To compare universal health care in China to private sector health care, I’m going to use Wal-Mart as an example to explain why we cannot rely on the private sector when it comes to the importance of health care and the quality of life.
In the private sector in the US, Wal-Mart did not achieve success because a sorcerer waved a magic wand and “POOF” suddenly Wal-Mart is everywhere as if a light switch were turned on. The first Wal-Mart store opened in July 1962. By 1967, there were 24 stores. Today, forty-five years later, Wal-Mart has 2.2 million employees/associates worldwide and serves 200 million customers each week at more than 10,000 stores in 27 countries.
But China’s challenge is to serve 1.3 billion Chinese compared to Wal-Mart providing health care for 2.2 million of its workers. There is a HUGE difference in the numbers and China hasn’t had forty-five years to build the infrastructure of this new universal health care plan.
Of course, a China critic may point out Wal-Mart’s success because it was a private sector business but that same critic, out of ignorance or by design, will not mention what Christian Science Monitor.com says about Wal-Mart’s health care for its employees:
“In addition to stopping the retaliations and respecting workers’ right to free speech and assembly, OUR Wal-Mart members would like to see the retailer offer more dependable work schedules, affordable healthcare for full-time workers, and a living wage ($13 per hour minimum).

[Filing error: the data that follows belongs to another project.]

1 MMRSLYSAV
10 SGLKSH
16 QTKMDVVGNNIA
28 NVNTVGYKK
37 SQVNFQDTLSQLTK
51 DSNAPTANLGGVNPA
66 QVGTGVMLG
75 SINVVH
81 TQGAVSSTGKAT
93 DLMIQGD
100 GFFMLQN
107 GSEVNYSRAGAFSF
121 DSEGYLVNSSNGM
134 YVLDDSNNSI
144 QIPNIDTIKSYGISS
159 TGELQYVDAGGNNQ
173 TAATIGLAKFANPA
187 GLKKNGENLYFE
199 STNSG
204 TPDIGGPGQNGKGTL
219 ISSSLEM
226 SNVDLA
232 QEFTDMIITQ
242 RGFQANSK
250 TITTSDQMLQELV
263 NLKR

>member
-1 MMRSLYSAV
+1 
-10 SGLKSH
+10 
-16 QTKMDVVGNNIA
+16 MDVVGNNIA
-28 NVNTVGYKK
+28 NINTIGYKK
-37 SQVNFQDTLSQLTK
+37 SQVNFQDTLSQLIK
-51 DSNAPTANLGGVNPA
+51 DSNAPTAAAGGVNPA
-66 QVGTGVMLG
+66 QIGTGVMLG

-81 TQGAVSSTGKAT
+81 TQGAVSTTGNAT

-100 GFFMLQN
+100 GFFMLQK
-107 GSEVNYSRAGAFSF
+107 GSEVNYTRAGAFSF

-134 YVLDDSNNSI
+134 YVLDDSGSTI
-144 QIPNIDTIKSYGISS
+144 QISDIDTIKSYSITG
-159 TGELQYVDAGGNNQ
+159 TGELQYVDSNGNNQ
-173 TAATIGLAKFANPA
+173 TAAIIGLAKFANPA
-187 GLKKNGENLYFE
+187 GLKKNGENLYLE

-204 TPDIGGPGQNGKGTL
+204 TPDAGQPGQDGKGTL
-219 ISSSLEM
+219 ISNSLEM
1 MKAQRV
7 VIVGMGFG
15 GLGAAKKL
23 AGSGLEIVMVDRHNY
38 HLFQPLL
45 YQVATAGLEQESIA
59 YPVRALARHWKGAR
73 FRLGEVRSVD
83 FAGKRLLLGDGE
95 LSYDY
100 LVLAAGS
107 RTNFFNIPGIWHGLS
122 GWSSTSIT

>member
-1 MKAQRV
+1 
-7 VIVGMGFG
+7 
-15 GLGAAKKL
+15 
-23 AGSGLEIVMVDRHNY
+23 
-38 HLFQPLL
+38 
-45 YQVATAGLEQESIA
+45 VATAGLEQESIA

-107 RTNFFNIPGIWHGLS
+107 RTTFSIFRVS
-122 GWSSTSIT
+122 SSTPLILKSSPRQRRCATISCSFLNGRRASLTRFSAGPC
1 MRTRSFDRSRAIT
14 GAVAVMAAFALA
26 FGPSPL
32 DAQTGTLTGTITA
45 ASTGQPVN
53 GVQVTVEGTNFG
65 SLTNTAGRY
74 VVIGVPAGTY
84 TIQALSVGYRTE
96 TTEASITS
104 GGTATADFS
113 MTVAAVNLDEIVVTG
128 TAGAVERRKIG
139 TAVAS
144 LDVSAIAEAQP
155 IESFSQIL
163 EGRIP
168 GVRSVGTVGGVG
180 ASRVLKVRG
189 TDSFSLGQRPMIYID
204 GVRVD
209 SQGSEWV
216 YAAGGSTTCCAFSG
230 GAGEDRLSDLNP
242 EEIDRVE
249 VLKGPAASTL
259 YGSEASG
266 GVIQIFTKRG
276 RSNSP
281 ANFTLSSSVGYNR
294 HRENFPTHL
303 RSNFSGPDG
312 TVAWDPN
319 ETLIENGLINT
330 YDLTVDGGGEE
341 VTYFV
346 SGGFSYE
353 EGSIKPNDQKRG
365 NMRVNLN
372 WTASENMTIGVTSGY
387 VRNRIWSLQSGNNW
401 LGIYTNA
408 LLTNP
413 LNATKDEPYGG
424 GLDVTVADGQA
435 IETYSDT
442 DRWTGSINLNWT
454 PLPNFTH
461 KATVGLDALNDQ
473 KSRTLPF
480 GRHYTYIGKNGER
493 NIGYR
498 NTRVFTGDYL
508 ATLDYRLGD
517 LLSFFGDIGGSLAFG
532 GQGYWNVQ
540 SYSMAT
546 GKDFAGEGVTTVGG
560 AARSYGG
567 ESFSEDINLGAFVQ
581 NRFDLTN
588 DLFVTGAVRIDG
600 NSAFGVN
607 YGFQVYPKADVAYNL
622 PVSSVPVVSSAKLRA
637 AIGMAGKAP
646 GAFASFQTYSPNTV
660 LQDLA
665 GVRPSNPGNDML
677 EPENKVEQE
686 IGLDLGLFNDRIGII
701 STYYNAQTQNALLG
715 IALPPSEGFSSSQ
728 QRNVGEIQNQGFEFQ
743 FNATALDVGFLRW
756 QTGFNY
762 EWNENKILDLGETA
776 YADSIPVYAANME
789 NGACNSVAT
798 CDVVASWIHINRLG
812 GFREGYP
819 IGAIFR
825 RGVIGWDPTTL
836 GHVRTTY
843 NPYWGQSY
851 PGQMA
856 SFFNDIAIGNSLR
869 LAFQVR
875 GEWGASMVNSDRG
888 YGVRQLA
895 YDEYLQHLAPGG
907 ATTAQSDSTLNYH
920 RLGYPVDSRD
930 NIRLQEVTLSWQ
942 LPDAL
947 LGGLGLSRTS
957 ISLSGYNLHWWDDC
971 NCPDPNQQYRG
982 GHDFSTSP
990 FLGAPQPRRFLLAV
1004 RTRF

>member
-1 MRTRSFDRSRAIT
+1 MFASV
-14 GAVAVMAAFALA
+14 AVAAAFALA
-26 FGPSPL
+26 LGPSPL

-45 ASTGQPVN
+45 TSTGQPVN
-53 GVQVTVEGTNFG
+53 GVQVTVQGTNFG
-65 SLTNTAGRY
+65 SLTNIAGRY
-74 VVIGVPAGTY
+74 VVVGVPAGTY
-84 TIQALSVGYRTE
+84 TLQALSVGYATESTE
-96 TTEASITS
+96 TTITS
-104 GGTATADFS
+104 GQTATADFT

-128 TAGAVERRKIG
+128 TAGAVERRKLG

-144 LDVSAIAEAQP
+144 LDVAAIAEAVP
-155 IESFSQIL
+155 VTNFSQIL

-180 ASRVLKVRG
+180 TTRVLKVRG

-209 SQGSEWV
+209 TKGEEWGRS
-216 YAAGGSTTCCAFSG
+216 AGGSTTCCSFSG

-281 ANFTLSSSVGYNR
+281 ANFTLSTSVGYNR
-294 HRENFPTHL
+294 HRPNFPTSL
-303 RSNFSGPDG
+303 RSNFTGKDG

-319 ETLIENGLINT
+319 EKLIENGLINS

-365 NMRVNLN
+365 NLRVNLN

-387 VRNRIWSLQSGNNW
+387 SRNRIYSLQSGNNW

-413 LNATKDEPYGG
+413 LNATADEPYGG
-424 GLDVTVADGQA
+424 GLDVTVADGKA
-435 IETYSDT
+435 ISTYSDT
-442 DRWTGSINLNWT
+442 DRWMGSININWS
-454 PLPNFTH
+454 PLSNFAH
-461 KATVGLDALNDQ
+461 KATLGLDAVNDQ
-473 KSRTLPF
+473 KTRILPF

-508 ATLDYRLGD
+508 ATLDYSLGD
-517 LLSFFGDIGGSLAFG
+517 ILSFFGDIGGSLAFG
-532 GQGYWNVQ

“Wal-Mart has been advertising that they are a family-oriented company. And if this is how family is treated, then I would rather not have a family at all,” says Ms. Cruz.”
In the private sector, the way corporations/businesses treat employees varies from company to company. There is no universal standard of treatment, and there never will be unless the private sector eventually is owned by one global corporation.
Business Insider.com shows how Wal-Mart treats its employees: “Wal-Mart Guts Its Employee Health Care Plan and Raises Premiums—Rates are expected to climb by more than 40 percent for some employees. Combined with high deductibles, employees are complaining that their health care will now eat up to 20 percent of their annual pay.”
Continued on October 30, 2012, In healthcare, what comes first: the chicken or the egg? – Part 3 or return to Part 1
Lloyd Lofthouse is the award-winning author of The Concubine Saga. When you love a Chinese woman, you marry her family and culture too. This is the love story Sir Robert Hart did not want the world to discover.
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